We’re starting to grasp the concept of money as a tool. In the past we’ve always looked at ways we could save money by doing things ourselves. I’m starting to see now that if we’ve planned properly for certain expenses, sometimes it just isn’t worth our time and effort to do some things ourselves. For example, last week our kitchen sink backed up. After working on it a bit, my husband was certain the block was in the pipes underneath the house somewhere. Fixing it would require a larger snake than the one he has. It would also require crawling… Read more »

Georgette
Georgette
10 years ago

Wow, I read and learn from each blog post, but this one really hit the spot today! Too much to think about so I’ll keep this comment short…

olga
olga
10 years ago

The post is good and all, but common, for the time you drove/walked to the supermarket, crossed the alley where the mashed potatoes are, stood in line to pay (even with nobody else), got back home – you could have made mashed potatoes yourself, and be impressed with them! Even if the drive was on the way home, it is still a stop. 20 minutes, I would guess, all together? It is exactly how long it takes me to make mashed potatoes, from scratch, peel, boil and mash. For the recipe, add an egg besides milk and butter – it… Read more »

Kent @ The Financial Philosopher
Kent @ The Financial Philosopher
10 years ago

J.D., It’s quite a pleasure seeing you evolve into the philosophical side of money, which is no different than the philosophical perspective of life itself. I like to ask clients (and readers) to ask themselves, “Is money a tool for my life or is my life a tool for money?” Given honest and complete introspection, most people come to the realization that their life, thus far, has been a tool for money. This is the “epiphany” that you speak of. “Money is only a tool. It will take you wherever you wish, but it will not replace you as the… Read more »

virginia @ where you hang your hat
virginia @ where you hang your hat
10 years ago

I am just now figuring this out, too. I’m so used to only purchasing really important things and trying to save money on everything else that I sometimes forget to buy those little things that make my life so much easier. Like a hand and nail brush to keep my makeup from getting all over my white towels and an apple corer that really is the difference between me eating an apple and not bothering.

Shannon
Shannon
10 years ago

Just so you know this is a VERY slippery slope. One minute you’re buying mashed potatoes b/c you’re too busy to make them, and then you have a maid come clean your house b/c your’re too busy. You’ve got to be very careful about this..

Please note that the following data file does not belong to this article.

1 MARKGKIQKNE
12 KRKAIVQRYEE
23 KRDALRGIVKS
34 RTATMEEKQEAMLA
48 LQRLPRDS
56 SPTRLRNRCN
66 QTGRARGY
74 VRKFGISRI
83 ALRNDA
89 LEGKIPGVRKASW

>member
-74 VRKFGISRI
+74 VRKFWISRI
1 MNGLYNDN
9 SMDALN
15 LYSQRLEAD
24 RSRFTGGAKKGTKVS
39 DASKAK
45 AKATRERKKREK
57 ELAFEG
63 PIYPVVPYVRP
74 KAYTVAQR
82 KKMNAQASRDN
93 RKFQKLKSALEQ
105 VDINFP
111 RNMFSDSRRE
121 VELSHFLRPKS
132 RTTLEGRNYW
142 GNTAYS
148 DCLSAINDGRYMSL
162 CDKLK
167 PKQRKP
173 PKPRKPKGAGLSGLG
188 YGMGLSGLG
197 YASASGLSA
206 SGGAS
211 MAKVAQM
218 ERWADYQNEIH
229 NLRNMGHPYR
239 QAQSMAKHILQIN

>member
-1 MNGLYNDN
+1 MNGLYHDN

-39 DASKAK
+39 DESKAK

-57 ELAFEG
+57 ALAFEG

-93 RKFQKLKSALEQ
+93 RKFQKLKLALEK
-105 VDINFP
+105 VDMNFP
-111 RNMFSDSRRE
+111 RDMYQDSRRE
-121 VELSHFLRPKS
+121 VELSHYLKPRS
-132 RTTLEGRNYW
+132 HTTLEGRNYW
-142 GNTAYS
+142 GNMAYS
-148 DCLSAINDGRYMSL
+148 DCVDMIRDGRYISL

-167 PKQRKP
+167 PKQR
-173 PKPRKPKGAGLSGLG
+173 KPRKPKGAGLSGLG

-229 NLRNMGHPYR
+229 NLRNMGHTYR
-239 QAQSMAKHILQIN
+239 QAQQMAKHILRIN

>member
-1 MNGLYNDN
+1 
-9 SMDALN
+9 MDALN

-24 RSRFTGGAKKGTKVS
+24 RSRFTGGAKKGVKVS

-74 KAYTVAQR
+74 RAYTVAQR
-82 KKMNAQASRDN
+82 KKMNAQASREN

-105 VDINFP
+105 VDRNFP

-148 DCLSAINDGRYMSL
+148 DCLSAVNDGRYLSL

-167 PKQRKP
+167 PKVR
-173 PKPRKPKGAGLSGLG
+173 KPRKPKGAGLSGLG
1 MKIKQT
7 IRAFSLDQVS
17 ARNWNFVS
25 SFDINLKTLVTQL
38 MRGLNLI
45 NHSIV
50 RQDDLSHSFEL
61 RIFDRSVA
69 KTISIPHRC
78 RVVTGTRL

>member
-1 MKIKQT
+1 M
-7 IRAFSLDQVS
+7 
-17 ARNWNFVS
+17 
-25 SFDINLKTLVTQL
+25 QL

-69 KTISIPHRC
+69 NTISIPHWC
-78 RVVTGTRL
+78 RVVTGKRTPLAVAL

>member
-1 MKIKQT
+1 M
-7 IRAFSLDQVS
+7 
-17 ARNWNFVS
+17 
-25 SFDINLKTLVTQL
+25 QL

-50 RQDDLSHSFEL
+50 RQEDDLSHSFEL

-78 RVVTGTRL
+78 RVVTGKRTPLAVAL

Riva
Riva
10 years ago

Hi JD!

This is exactly the argument I made in the essay I wrote for GRS. I can’t wait to see it up!

Congrats on learning to use money as a tool.

~ Riva Soucie

friend
friend
10 years ago

Hi J.D.,

In real life, I am an editor, and I charge my clients $35 to $45 an hour. So buying the mashed potatoes was probably a better deal for you than hiring an editor.

That said, how can you edit your own manuscript? How can you see your own mistakes? Fresh eyes help. Hope someone at your publisher is going to give your masterwork more than a glance!

Eivind Kjørstad
Eivind Kjørstad
10 years ago

That’s one way to use the tool. Here’s another you might not have considered. Presumably, there’s some things you’d rather NOT have happening. Rain ? High fuel-prices ? Falling-dollar-value ? You can use money to buy INSURANCE against such things, not from a insurance-company (that’s a losing gamble), but by investing in things that take ADVANTAGE of the thing that HURTS you. For example, if higher fuel-prices would be a problem for you, buy stock in a company that would benefit from it, such as a oil-company. And rain ? Buy stock in a hydroelectric powerplant. Sure, it’ll still be… Read more »

Holly
Holly
10 years ago

Funny, J.D.

I thought you were going to write that since you’ve learned that money is a tool and because of your ‘new-found’ respect for money, you told yourself to take a (much-needed) 30 minute break, turn on the stove, and whip up your much-loved potatoes!

Nate
Nate
10 years ago

I totally get this moment you had JD — been there! What you did was a VERY smart and healthy decision. However, I HOPE that you didn’t sit there during dinner and obsess about your purchase (thinking about how you could have saved that money if you had only done it yourself…….). Honestly, those were the kinds of thoughts running through my head the first time I actually started letting myself use money as a tool like you describe. Ughhh — you have to just ignore the nagging thoughts! I STILL have uneasy thought about the $75 dinner my wife… Read more »

J.D.
J.D.
10 years ago

Olga (#3) I didn’t go out of my way to buy the potatoes, otherwise it would have been a waste. I needed to stop in at the market to buy milk, bread, and a few other small things. There was no additional time/transportation overhead involved. @Kent (#4) That Ayn Rand quote was the one I’d decided to open my book with, but my editor pointed out that many folks have strong negative reactions to her, so we pulled it. @Nate (#11) No worries. I didn’t obsess over whether it was a smart move. I knew as soon as I made… Read more »